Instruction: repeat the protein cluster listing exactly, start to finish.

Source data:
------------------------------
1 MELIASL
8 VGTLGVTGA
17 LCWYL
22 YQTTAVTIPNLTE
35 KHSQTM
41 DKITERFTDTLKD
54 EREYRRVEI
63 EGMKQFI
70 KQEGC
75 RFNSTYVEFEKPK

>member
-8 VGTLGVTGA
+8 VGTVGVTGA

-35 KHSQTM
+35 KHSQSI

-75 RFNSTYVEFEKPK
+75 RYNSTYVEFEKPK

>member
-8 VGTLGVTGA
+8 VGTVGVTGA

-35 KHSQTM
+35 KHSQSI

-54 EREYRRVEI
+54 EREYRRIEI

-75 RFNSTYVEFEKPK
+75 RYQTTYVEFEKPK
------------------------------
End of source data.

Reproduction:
1 MELIASL
8 VGTLGVTGA
17 LCWYL
22 YQTTAVTIPNLTE
35 KHSQTM
41 DKITERFTDTLKD
54 EREYRRVEI
63 EGMKQFI
70 KQEGC
75 RFNSTYVEFEKPK

>member
-8 VGTLGVTGA
+8 VGTVGVTGA

-35 KHSQTM
+35 KHSQSI

-75 RFNSTYVEFEKPK
+75 RYNSTYVEFEKPK

>member
-8 VGTLGVTGA
+8 VGTVGVTGA

-35 KHSQTM
+35 KHSQSI

-54 EREYRRVEI
+54 EREYRRIEI

-75 RFNSTYVEFEKPK
+75 RYQTTYVEFEKPK